Ants are taking over my garden and killing some of my plants. Is there a way I can kill them without putting chemicals on my vegetables that could harm my family?

Gardens & Landscapes May 15, 2008 Print Friendly and PDF
You did not describe the ants or how they are killing your plants. Identification is necessary for proper control of any pest. Contact your local Extension office and inquire about diagnostic services. Ants are generally beneficial insects. There are several ants that nest in the soil and, depending upon the species, their nests can be small and inconsequential or amazingly large mounds. Unless the mounds are harming garden beds, in the way of garden work, harming the grass, interfering with the lawn mower, or in an area where children play, it is best to leave them alone. The field ant builds very large, raised mounds that can upset roots of plants, take up a lot of garden space, and perhaps be a problem to gardeners. Most field ants are black, but many are reddish brown; they are moderately large and sometimes mistaken for carpenter ants. Field ants live in moderately sized colonies and are beneficial scavengers. They feed on other insects, nectar from flowers, and honeydew from aphids. If you have a large field ant mound in your garden, it will be very difficult to eliminate. The queen must be killed or relocated to truly manage an ant colony; however, there may be more ants ready to replace them. Try raking the mound flat regularly and often. Wear protective clothing - field ants can bite when defending their nest; otherwise, they are not aggressive. Repeated drenchings of the nest with an insecticidal soap solution is sometimes effective in forcing an ant colony to relocate. Boiling water, used at about 3 gallons per mound, can eliminate some ant colonies. Try it on a cool, sunny morning, when the ants are near the soil surface. Consider the connection between ants and aphids. Many soil-nesting ants feed on honeydew secreted by aphids. The ants even "tend" and protect the aphids to maintain the sweet food source they crave. If the aphids are controlled, the ant problem may be eliminated. Might there be plants infested with aphids providing food for the ants? If you determine that aphids are feeding on your vegetables and you look for an insecticide to control them (or the ants) be sure the product is meant to be used on vegetables and follow all directions carefully.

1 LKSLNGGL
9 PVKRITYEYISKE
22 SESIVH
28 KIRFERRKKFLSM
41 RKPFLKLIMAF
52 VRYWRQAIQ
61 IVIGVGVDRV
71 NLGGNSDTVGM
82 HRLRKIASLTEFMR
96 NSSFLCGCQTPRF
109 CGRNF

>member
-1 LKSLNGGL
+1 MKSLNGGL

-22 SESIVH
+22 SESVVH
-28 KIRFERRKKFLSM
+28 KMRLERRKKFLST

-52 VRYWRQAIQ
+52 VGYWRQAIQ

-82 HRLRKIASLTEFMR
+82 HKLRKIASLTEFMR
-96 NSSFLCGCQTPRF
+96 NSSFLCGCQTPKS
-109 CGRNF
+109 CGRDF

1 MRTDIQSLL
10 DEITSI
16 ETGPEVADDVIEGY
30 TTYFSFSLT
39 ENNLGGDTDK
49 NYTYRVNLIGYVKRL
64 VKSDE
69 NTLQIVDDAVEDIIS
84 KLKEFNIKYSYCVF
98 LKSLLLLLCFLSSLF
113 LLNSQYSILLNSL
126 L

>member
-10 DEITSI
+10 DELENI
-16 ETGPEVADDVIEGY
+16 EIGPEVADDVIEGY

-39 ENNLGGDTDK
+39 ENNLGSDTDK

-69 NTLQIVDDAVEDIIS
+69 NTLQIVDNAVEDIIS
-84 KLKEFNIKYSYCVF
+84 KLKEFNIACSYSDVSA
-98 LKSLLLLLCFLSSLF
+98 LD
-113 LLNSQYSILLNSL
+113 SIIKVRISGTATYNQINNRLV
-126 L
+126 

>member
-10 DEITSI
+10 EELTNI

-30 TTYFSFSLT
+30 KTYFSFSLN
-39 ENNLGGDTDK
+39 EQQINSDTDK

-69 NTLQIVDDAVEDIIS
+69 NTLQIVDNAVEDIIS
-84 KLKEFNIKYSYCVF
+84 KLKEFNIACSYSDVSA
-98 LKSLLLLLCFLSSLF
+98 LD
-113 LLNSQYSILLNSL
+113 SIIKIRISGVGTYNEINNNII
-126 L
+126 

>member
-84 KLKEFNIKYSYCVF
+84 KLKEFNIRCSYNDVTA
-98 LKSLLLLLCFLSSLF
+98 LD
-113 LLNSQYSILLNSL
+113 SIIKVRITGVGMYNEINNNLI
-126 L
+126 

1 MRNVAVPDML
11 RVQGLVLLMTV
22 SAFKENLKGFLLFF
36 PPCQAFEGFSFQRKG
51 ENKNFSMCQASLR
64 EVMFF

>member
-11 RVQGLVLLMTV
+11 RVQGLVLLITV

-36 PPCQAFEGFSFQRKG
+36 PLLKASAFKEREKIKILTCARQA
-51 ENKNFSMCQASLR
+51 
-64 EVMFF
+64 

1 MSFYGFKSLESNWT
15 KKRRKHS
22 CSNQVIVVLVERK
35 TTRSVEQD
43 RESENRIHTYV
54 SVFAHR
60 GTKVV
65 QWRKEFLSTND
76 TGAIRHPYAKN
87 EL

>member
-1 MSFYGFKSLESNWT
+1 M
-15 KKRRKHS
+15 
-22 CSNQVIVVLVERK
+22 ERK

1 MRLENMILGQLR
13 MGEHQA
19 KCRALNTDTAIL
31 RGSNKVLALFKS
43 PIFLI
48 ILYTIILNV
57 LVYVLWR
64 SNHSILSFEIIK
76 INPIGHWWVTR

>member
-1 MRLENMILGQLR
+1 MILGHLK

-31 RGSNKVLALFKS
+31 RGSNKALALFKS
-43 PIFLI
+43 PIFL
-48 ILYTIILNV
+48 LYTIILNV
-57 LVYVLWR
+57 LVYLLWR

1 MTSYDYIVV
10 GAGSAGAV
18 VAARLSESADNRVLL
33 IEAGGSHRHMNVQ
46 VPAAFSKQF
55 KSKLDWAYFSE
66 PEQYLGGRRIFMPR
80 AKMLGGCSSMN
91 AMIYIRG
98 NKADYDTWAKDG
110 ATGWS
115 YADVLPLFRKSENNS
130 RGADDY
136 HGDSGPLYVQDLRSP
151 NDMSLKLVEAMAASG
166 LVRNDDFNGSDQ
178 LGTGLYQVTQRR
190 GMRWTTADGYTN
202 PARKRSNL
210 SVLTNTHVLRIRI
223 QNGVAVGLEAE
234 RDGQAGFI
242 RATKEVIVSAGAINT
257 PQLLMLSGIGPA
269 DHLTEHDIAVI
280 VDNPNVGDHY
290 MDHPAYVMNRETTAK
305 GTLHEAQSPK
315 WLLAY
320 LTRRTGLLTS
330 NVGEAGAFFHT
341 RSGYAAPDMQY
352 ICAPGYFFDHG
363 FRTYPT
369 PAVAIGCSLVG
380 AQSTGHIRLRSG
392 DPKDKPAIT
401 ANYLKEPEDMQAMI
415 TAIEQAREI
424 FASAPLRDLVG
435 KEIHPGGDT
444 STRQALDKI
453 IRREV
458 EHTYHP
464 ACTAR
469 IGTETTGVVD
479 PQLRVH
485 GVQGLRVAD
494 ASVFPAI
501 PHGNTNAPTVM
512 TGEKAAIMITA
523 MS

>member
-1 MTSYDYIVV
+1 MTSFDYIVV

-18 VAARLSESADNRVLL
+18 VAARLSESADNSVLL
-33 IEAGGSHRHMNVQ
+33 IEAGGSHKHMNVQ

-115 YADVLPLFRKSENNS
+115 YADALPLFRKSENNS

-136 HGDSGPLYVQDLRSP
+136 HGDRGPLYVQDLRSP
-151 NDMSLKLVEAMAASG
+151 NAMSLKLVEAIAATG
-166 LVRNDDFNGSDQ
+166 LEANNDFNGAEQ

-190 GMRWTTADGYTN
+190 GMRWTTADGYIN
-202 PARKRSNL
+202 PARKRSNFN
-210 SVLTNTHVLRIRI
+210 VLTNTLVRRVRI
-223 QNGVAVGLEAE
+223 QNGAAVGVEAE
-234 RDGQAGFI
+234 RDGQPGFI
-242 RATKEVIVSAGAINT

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This work is supported by the USDA National Institute of Food and Agriculture, New Technologies for Ag Extension project.